Doctor insights on:
Pain Pump Side Effects
Having a pain pump implanted for life. Now will all the side effects go away? Constipation, and feeling drugged. Also will urine retention go away to
Ask your doc!: I don't mean to be rude but your questions should have been asked prior to agreeing to undergo procedure. The answer depends upon what's being pumped in. If narcotics or opioids, then no one ever gets over constipation (sorry!). Good news is that you can develop tolerance to sedation ; feeling drugged. Urinary retention is problematic as it can also be due to enlarged prostate in add'n to opioids. ...Read more
Pain pumps are electric, battery powered or newer spring loaded devices used to administer pain medications. These can include intravenous or peri neural locations and can infuse narcotics, anti inflammatory medicines or local anesthetics. They can be set to allow for patient control or be controlled by trained personnel. They can range in size and ...Read more
Pain pump: Pain pumps are electric, battery powered or newer spring loaded devices used to administer pain medications. These can include intravenous or peri neural locations and can infuse narcotics, anti inflammatory medicines or local anesthetics. They can be set to allow for patient control or be controlled by trained personnel. They can range in size and even be implanted subcutaneously! ...Read more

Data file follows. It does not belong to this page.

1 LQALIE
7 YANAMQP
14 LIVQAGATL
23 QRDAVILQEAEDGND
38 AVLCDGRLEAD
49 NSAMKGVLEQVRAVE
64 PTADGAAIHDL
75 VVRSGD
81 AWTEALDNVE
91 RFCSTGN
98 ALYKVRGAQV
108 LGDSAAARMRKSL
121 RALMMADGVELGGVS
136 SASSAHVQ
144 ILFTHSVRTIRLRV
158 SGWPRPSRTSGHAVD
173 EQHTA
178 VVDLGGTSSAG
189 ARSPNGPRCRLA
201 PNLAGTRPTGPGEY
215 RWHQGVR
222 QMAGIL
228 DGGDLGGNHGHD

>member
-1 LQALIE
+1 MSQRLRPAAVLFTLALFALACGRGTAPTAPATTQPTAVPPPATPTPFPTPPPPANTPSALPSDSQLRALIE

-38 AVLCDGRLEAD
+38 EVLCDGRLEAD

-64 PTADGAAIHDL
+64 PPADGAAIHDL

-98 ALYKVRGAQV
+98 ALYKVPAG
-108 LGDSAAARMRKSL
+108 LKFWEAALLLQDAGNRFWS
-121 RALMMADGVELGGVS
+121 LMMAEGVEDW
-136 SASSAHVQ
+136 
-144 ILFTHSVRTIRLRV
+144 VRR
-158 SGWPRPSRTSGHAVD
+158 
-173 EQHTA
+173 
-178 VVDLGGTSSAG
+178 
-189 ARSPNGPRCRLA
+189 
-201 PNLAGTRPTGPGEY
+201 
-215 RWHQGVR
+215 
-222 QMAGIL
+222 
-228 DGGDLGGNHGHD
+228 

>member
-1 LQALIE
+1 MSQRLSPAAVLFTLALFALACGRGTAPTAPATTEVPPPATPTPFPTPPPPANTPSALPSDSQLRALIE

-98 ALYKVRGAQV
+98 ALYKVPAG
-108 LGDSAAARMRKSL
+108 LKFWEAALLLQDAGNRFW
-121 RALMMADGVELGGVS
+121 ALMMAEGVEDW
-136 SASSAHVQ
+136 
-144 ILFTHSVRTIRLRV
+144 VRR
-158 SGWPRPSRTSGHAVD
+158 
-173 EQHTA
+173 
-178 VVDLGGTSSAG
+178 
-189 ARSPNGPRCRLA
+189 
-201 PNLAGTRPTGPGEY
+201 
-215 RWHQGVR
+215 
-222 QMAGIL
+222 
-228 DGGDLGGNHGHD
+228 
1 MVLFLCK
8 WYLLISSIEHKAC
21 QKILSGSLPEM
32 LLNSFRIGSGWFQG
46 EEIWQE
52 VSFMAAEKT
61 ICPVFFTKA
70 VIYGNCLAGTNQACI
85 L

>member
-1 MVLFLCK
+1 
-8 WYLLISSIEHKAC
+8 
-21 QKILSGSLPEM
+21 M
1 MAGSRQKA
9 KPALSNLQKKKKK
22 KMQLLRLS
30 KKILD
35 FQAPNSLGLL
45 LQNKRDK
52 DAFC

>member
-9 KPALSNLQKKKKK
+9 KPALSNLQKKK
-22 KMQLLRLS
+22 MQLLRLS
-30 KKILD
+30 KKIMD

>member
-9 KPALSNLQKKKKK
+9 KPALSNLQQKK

LOCAL ANESTHESIA: Usually, a surgeon will inject local anesthetic to numb the skin before making an incision for surgery so you have less pain. A pain pump contains local anesthetic that is slowly, continuously pumped in by pressure thru a little tube to hopefully decrease the pain in the area of the surgery. It often is helpful to decrease the amount of oral pain medicine you need after surgery. ...Read more
Pain pump: Pain pumps are the intrathecal drug delivery systems that deliver the medicine directly to the spinal fluid. Dilaudid is about 5-7 times as strong as morphine. A drug in the spinal fluid is is about 300 times as strong as oral intake. Also Dilaudid is not one of the drugs approved by fda for intrathecal use, but is widely used for tolerant patients and need to be monitored closely. ...Read more
Intrathecal pump: Intrathecal therapy risks may be related to implantation, drug filling, drug side effects and chronic placement within the subarachnoid space. Implant risks may include bleeding, infection, nerve/spinal cord injury, etc. Drug refills may be associated with misplacement & toxicity/overdose. Chronic placement can lead to granuloma formation at the catheter tip resulting neurological deficits. ...Read more
Were there any changes to the medication filled or was there any change to the programming where the dose given per hour was changed.
Please look at your print out from the most recent refill and compare to the one before. Also you must call your doctor who manages the pump and let him know - having a pump means you cannot wait and see. ...Read more
It varies..: It depends very much on the condition that required this treatment, it's duration and to what degree patient developed tolerance to the drug. Since morphine overdose can be fatal, I doubt you would be able to receive your answer online, I would invite you to discuss it with the physician who prescribed it/ manages it. ...Read more